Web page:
Load resistance of transistor

Discussion in 'Homework Help' started by anhnha, Oct 18, 2013.

  1. anhnha

    Thread Starter Active Member

    Apr 19, 2012
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    Here is a power amplifier with load resistance, RT.
    Does load impedance, RT, have anything to do with L1?
    I mean that if load resistance depends on L1 or not. When writing its load line equation, which load I need to use, inductive impedance or RT?

    [​IMG]
     
    Last edited: Oct 18, 2013
  2. WBahn

    Moderator

    Mar 31, 2012
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    What are you defining to be the "load" and what are you defining to be the "amplifier"?

    Draw the small-signal equivalent circuit and I think things will be a lot clearer to you.
     
  3. anhnha

    Thread Starter Active Member

    Apr 19, 2012
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    In my book, it is not specified clearly. If I am not mistaken, here is what the book want to tell.
    The matching network is used to convert the load resistance, RL, to a lower value, RT. Therefore, the power deliveried to the load will increase.

    The output power in two cases:

    + Without matching network:

    P_{out} =    \frac{V_{DD} ^{2} }{2 R_{L} }

    + With the presence of matching network:

    P_{out} =    \frac{V_{DD} ^{2} }{2 R_{T} }

    Because of RT << RL , the output power will increase significantly.

    The amplifier in this case is the NMOS transistor.

    I am confused as reading this from another book.
    In order to increase the linear output power, there are basically only two main steps that can be taken:

    1. Increase the IQ(quiescent current): this would increase the Pout through RL reduction in order to keep the maximum swing of the output voltage constant.

    2. Increase the VDD: although digital circuits tend to use the lowest VDD possible, this is not necessarily the case for analog circuits. Increasing the VDD will also reduce the impact of the VKNEE.

    I don't understand #1.
    a) As IQ increases, the transconductance of transistor gm also increases and therefore Pout increases.
    b) If RL are reduced then Pout also increases.

    But it seems to me that a and b have nothing to do with each other. And therefore, not what #1 meant.
     
  4. WBahn

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    Mar 31, 2012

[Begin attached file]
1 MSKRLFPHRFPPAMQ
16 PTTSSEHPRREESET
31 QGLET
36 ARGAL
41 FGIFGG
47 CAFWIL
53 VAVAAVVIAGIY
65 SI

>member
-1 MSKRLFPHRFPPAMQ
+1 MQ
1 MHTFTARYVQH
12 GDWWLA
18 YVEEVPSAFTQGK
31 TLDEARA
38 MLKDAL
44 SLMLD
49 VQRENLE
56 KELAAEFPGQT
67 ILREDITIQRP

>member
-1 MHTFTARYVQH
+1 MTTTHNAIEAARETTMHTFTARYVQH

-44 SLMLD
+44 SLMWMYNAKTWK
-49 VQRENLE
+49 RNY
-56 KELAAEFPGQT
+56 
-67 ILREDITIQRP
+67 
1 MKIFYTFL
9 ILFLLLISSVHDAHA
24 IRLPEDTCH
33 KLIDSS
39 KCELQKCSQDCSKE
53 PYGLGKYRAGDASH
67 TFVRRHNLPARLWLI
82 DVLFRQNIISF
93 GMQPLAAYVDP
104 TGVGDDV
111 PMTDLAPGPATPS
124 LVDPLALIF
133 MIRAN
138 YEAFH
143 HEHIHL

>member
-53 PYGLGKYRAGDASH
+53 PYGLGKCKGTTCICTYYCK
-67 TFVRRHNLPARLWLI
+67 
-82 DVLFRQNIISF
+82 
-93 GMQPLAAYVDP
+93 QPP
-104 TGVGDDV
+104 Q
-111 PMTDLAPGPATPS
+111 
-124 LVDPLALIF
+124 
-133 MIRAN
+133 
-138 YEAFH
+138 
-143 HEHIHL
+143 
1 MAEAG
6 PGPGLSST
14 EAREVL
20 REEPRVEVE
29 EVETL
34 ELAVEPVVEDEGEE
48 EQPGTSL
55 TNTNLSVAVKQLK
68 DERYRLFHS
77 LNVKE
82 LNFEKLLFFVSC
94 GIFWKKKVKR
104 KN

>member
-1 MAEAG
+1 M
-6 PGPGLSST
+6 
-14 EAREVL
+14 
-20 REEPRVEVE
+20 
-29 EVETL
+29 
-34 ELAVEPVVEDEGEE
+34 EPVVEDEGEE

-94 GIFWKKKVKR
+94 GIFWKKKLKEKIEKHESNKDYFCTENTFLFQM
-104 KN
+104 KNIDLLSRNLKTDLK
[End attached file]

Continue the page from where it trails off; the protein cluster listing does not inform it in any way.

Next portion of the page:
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    Where are you getting that Pout is (Vdd)^2/(2RL)?

    What kind of matching network are we talking about? Is it frequency selective?
     
  5. Jony130

    AAC Fanatic!

    Feb 17, 2009
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    It is clear that load resistance seen by the amplifier is L1||M*RL (I ignored MOS rds resistance)
    Where M is a machining network factor. But in RF circuit we select XL1>>M*RL
    So we left with M*RL
     
  6. anhnha

    Thread Starter Active Member

    Apr 19, 2012
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    I assume that the signals (voltage and current) at the load are sinusoidal signals. Let's say that the with peak voltage Vp and in the circuit above Vp is chosen to equal to VDD.

    P_{out} =   \frac{  V_{rms} ^{2} }{ R_{L} } =   \frac{  (\frac{ V_{p } }{ \sqrt{2}})^{2}  }{ R_{L} }  =  \frac{  V_{p} ^{2} }{2R_{L} }= P_{out} =   \frac{  V_{rms} ^{2} }{ R_{L} } =   \frac{  (\frac{ V_{p } }{ \sqrt{2}})^{2}  }{ R_{L} }  =  \frac{  V_{p} ^{2} }{2R_{L} } =  \frac{  V_{DD} ^{2} }{2R_{L} }

    I think so. They, maybe, are formed from L, C or transformer as this one.
    [​IMG]
     
  7. anhnha

    Thread Starter Active Member

    Apr 19, 2012
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    I see. Can you help me explain this?

    In order to increase output power we can:
    Increase the IQ(quiescent current): this would increase the Pout through RL reduction in order to keep the maximum swing of the output voltage constant.

    I think this statement should be divided into two methods.
    + Increase the IQ(quiescent current)
    + Reduce load resistance, RL.

    These two methods have nothing to do with each other. Is my understanding correct?
     
  8. Jony130

    AAC Fanatic!

    Feb 17, 2009
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    I think that the book statement is correct. Why? Think of a load line with constant RL.
    So now if we increase quiescent current we shift "maximum swing". We have now more negative swing than positive one.
     
  9. WBahn

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    Mar 31, 2012
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    But on what basis do you claim that you can choose Vp to be equal to Vdd? Why not "choose" it to be 10*Vdd? Surely there are limits on what you can choose Vp to be. How do you know that choosing Vp to be equal to Vdd does not violate those limits?
     
  10. anhnha

    Thread Starter Active Member

    Apr 19, 2012
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    I don't really understand this. Do you mean that if we increase IQ and decrease RL simultaneously then the voltage swing at drain is unchanged and we sitll have symmetrical signal?
    I don't know why RL is related to Id-Vds of mosfet. I think the load line in this case have to write with the load of inductor ωL.

    The voltage at drain in DC mode is VDD. As my understanding, the maximum symmetrical RF signal swing at drain will be 2VDD. It ranges from 0 to 2VDD.
     
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